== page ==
Fresh, interactive and engaging content is always a winner. Fans need a reason to return to your page. And you need a reason to come into your fans’ personal lives. We’re not all as fortunate to have pregnant chimpanzees around, but keep your eyes open and you might just launch the next viral campaign.

What we can do for you?

If you’re interested in growing your social media following and building a successful campaign like JGI, we can help. Firewater Interactive has a full service, in-house social media team. We fuse creativity and innovation with strategy to create custom digital solutions. From content creation to strategy, we’ll identify your needs and we’ll fulfil them.

Just give us a shout

Friday, 9 November 2012

Who Else Wants to Grow Their Brand and Gain More Traffic from Pinterest?

Wait, what? From Pinterest?

No, I’m not kidding.  Pinterest is the 3rd most visited social media site in the US and it drives more traffic to your website than Google+, Youtube and LinkedIn combined. No wonder so many businesses have noticed how powerful this visual pin board is.
Pinterest enables you to pin anything you find interesting on the internet and their secret weapon is the powerful use of imagery. A picture is worth a thousand words; what about your brand? With over 9 million monthly Facebook connected users and 2 million daily Facebook users, can you afford not to capitalise on that kind of exposure?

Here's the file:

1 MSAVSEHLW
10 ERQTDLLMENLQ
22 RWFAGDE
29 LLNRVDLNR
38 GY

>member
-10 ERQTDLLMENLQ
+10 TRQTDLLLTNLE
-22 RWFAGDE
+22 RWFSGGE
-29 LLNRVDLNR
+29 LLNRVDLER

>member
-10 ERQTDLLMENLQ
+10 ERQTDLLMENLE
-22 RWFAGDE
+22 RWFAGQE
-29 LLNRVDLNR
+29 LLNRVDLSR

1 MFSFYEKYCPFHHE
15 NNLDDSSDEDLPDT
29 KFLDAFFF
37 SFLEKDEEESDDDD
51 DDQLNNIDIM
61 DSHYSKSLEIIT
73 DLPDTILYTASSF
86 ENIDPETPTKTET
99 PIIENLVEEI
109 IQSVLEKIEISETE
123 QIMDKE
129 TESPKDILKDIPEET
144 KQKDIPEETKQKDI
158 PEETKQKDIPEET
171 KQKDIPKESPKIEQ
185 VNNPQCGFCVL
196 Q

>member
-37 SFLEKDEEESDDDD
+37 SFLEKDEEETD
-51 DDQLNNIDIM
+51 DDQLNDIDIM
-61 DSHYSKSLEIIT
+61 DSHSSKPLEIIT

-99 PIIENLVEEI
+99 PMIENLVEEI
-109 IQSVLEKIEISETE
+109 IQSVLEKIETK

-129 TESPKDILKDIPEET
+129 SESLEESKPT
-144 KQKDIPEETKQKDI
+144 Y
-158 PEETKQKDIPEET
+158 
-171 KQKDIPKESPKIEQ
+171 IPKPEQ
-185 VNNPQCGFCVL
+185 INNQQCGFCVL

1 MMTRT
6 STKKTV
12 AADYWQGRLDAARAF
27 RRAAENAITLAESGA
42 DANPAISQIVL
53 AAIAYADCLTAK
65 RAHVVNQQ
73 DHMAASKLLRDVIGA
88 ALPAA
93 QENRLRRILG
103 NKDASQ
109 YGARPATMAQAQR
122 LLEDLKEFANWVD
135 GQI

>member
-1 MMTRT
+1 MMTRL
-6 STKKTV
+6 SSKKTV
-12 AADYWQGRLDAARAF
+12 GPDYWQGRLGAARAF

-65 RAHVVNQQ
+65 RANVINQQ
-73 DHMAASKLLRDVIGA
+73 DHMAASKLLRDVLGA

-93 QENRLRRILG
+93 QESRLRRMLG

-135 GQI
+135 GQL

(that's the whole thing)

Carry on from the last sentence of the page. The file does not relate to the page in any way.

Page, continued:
How would you promote your brand on Pinterest?

  • Promote a lifestyle
  • Feature visual content
  • How-to’s and articles
  • Run campaigns and contests
  • Crowd source

The most important part of Pinterest is promoting a lifestyle. You’ll need to find more creative ways to promote your product or brand without blatantly trying to sell to consumers. Pinners do not take well to shameless self promotion - the sooner you learn that the more fruitful your efforts will be. Another statistic shows that pins without prices are twice as likely to be re-pinned as pins with prices.
Companies that have excelled in creating a great presence and accumulated a lot of followers on Pinterest are not the ones you’d expect to see. Kotex, Chobani Yogurt and the U.S Army are a few great examples. Chobani Yogurt has over 9000 followers, with pin boards introducing you to recipes using yogurt, exciting fitness ideas and the latest kitchen gadgets. They’ve made their brand fun, appealing and impossible to resist. Not what you’d expect from a yogurt company.
There are many tools out there that can help you analyse your Pinterest efforts and help you track the influence your pins have. Take a look at sites like Pinerly, Pinreach, Pinpuff and Wordpress Pinner to see how far your pins go.  
Now, over to you. Try out Pinterest for yourself and see what all the hype is about, but try not to get too addicted.